This cost, plus the increased rental rates distributors place upon 70mm engagements (anything from 10-20% more than a 35mm booking), meant that we"d have to reach a price-point which"d help cover those costs without price-gouging our customers; and we felt that at £10 for Members & £12.50 for non-Members, we are able to do just that.
You had an issue with colour fade with your 70mm print of THE THING, why was that?
This colour fade was largely due to the kind of stock the film had been printed on. After some searching online, the short paragraph below helps explain in greater detail the exact stock used & the attached video, sent in by one of our lovely customers, goes into greater detail entitled: "The History and Science of Color Film: From Isaac Newton to the Coen Brothers" (if you have 20 mins to spare, it"s well worth your time).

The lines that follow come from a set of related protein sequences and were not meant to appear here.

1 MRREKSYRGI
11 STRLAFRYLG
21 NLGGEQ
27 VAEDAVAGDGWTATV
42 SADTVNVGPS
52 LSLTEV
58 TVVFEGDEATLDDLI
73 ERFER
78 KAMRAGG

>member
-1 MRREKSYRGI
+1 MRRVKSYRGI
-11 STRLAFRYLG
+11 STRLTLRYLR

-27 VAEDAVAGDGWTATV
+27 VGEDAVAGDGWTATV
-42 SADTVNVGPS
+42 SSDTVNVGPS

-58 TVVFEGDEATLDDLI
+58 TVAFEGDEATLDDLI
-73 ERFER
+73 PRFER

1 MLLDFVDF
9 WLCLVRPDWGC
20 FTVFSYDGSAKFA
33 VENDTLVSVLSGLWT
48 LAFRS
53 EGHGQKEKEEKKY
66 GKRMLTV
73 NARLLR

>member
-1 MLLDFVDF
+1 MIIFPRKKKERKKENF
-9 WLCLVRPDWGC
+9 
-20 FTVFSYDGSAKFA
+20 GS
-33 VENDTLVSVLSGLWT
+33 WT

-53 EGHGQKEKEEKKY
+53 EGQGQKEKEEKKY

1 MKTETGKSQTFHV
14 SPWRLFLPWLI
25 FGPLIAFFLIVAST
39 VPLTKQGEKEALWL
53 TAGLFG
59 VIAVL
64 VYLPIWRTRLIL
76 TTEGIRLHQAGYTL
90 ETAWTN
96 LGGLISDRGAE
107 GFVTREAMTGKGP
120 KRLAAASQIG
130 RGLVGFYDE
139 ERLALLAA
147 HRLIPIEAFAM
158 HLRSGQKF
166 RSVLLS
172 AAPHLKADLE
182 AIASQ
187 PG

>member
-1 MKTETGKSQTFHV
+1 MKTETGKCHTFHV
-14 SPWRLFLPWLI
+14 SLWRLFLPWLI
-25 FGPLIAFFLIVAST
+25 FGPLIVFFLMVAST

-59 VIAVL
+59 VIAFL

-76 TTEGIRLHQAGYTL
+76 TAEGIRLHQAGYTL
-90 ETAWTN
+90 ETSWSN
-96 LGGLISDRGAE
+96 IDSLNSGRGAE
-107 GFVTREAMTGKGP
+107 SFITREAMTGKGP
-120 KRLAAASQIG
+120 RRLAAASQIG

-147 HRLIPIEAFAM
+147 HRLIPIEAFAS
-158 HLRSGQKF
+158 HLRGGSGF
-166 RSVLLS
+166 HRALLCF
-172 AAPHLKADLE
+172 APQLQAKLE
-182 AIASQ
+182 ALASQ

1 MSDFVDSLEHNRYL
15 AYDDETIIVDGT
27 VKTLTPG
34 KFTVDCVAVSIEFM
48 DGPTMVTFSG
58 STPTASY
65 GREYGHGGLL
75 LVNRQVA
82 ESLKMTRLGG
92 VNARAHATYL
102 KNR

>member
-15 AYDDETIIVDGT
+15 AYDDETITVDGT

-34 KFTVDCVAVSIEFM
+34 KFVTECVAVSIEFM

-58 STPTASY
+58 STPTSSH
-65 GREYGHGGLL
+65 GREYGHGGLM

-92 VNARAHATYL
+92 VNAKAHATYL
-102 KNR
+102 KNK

Eastman Kodak introduced two low fade 16MM stocks in 1979, Eastman Color LF Print film 7378 and Eastman Color LFSP film 7379. The latter film used the higher temperature ECP-2 process whereas the 7378 used the standard ECP Process. These films had much improved cyan-layer fading characteristics than the 7381/7383 stocks. As far as I know, these were not marked in any special way, and were available in parallel with the standard Eastmancolor, possibly at a higher price. These films were discontinued about 1982/83 when KODAK introduced their 5384/7384 Eastman Color Print film with excellent low fade properties (LPP) and this film was used for making practically all prints from 16mm and 35mm colour negative.
Why did you only find out about the above issue two days before your screening?